4th Sunday of Easter: the Good Shepherd

For this week’s homily please watch the video below.

The Good Shepherd 

During the Easter season the church remembers Jesus in symbolic ways, ways he speaks of himself in the gospel: “I am the vine,”  “I am the Bread of Life,” and the description of himself he gives in our gospel today: “ I am the Good Shepherd.” 

Jesus spoke of himself in these ways because they’re the ways we know the Risen Christ now, not by seeing him, but in signs and symbols. His own disciples had to learn to know him in these ways after his resurrection. We must learn them too.

You can see Jesus weaning them away from knowing him physically in the way he appears to them. How occasional and fleeting they are. None of them are long.  All of them verify he is risen body and spirit. He’s alive. But besides proving he’s alive, Jesus in his easter appearances weans his followers away from seeing him bodily.  “Do not cling to me,” he says to Mary Magdalene. “Stay with us, Lord,” the disciples say to him at Emmaus” but after breaking bread with them, he disappears from their sight.

Now, they’re going to see him in another way –through signs, like bread and wine, water, in gatherings where together they remember him, in the scriptures which speak of him, in the poor and suffering who are wounded like him, in the signs of the times that unfold before them.

That’s the way Jesus will remain with them, through signs, and that’s the way Jesus remains with us. 

The Good Shepherd who cares for his sheep is a good description of Jesus with us today., He is the shepherd, we are his sheep. Most of us are not experts in shepherds and sheep but we do know enough about them to recognize ourselves in them and Jesus in the shepherd.

Sheep, at least those domestically raised, need to be cared for. They don’t seem to know the best places to graze. They need to be directed to good grazing land. Sheep seem to be animals that have their eyes fixed on the small plot of life before their eyes.

I’m sure most of you have seen pictures of those wonderful shepherd dogs that are raised to watch the sheep, to corral them, to keep them together.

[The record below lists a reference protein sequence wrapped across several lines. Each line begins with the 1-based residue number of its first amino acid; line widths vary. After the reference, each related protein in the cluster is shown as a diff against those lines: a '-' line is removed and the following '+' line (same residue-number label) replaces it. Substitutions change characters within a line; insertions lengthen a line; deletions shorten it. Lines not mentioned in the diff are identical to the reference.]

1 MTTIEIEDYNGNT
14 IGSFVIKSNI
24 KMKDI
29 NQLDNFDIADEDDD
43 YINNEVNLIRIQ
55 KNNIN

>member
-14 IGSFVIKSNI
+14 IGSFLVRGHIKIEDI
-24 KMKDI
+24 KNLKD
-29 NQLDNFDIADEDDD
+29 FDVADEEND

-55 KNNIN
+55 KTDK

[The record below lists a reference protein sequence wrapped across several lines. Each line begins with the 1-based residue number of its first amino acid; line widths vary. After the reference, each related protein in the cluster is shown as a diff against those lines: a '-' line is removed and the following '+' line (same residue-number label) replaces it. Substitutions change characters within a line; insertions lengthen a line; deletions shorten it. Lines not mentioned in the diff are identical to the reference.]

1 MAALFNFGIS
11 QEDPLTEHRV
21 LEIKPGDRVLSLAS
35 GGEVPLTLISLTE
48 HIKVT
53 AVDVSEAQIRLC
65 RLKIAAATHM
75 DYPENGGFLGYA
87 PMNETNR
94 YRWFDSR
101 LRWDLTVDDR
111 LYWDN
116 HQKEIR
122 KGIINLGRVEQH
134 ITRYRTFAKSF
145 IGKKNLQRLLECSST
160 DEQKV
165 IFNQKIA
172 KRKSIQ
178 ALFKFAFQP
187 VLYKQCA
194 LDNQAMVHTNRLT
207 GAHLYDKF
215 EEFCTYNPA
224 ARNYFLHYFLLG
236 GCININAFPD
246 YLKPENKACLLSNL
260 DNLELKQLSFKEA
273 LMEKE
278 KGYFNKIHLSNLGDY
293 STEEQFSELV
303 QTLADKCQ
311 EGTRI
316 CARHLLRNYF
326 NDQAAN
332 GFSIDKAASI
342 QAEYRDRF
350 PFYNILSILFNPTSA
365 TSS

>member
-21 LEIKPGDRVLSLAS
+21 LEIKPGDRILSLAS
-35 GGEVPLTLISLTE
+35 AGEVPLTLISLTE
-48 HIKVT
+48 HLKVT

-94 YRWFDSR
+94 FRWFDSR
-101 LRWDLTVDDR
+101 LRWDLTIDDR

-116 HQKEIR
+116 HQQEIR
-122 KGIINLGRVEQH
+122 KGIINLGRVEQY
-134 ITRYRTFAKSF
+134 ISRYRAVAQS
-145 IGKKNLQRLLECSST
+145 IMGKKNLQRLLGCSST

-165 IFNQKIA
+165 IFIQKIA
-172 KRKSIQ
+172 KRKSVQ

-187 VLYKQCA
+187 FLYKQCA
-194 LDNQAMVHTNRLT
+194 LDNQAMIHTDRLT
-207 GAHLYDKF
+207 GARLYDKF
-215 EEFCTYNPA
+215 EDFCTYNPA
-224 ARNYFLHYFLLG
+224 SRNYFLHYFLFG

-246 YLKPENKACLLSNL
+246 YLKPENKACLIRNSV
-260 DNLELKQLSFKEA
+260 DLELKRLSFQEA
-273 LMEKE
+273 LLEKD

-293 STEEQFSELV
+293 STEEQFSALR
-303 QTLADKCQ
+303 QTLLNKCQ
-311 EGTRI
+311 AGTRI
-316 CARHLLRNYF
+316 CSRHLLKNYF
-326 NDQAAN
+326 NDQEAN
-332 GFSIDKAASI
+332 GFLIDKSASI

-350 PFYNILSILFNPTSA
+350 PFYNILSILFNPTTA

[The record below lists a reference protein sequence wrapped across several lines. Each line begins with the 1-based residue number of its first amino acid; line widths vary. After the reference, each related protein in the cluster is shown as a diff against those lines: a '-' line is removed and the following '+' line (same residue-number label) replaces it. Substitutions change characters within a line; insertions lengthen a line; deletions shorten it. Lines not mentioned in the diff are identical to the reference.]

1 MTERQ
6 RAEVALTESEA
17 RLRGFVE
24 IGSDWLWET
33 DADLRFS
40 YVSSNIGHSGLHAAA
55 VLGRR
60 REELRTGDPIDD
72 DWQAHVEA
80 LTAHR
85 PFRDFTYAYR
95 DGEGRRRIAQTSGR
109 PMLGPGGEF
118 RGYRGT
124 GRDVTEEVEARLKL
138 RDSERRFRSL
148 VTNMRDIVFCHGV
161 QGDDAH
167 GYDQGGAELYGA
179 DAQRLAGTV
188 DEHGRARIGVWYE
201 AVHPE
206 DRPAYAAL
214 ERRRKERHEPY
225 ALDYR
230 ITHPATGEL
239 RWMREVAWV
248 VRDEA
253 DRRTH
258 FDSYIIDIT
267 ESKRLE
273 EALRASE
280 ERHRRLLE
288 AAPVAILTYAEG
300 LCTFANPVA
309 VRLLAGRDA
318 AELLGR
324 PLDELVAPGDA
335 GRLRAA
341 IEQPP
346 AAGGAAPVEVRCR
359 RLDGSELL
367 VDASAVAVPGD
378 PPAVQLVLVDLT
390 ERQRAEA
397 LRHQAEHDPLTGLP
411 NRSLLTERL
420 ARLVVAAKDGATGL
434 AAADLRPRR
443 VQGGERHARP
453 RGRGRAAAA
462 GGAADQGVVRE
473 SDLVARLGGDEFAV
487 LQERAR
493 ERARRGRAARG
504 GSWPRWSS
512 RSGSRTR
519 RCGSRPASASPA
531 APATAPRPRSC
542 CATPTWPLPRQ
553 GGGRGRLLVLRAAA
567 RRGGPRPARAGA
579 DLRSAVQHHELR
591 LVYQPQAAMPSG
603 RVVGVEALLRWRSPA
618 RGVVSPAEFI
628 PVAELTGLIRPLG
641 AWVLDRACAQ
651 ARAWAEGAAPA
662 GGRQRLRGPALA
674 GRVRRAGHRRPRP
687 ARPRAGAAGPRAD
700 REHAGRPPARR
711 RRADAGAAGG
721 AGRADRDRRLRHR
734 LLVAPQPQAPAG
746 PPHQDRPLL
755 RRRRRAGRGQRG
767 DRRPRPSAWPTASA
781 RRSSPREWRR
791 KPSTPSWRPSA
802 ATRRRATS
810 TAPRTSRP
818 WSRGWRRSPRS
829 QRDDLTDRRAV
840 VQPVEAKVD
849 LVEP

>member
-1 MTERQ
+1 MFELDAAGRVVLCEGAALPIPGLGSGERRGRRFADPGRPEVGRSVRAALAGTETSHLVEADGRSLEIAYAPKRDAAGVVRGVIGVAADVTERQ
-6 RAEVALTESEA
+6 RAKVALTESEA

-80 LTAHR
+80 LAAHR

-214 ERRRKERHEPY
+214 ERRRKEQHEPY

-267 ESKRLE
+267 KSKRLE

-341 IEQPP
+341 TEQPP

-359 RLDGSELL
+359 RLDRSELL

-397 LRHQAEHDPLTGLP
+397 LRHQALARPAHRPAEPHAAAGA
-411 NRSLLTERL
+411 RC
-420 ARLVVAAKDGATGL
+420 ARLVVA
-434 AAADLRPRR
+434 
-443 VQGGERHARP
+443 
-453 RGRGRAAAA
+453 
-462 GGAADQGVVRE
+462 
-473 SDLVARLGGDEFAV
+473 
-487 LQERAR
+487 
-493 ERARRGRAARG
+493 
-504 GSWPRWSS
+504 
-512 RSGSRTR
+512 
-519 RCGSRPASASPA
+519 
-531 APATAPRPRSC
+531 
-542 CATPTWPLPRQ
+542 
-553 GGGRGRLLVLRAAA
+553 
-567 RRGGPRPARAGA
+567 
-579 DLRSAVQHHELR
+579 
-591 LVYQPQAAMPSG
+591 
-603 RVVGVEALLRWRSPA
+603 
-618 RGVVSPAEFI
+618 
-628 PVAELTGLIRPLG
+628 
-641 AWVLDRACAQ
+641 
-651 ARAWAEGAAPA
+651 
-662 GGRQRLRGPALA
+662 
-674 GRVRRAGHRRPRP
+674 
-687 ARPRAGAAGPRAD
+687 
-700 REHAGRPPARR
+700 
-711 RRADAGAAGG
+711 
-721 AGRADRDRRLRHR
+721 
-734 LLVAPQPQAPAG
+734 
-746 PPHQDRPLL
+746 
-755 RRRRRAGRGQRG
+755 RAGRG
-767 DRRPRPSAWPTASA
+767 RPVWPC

Speaking for himself, Jesus says he is a shepherd who cares for his sheep. Not only does he care for them but if one is lost he goes in search of it. When he finds it he cradles it tenderly in his arms and brings it back to the flock, and rejoices. However far the sheep strays, he will go in search of it. However far we stray, he will search for us and lead us back to be safely in his presence.

Jesus was himself fulfilling that beautiful prayer we sang as our responsery song today.

The LORD is my shepherd; I shall not want. 

In verdant pastures he gives me repose;

beside restful waters he leads me;

he refreshes my soul. 

He guides me in right paths

for his name’s sake.

Even though I walk in the dark valley 

I fear no evil; for you are at my side. 

With your rod and your staff

that give me courage

You spread the table before me

in the sight of my foes;

you anoint my head with oil;

my cup overflows. 

Only goodness and kindness follow me

all the days of my life;

and I shall dwell in the house of the LORD

for years to come.

That’s what Jesus does. He is our shepherd. He leads his sheep and guides us through “a dark valley” into experiences and ways we  weren’t expecting. Robbers and thieves threaten our way. But we hear the voice of the shepherd, calling us each by name. We can hear his voice. 

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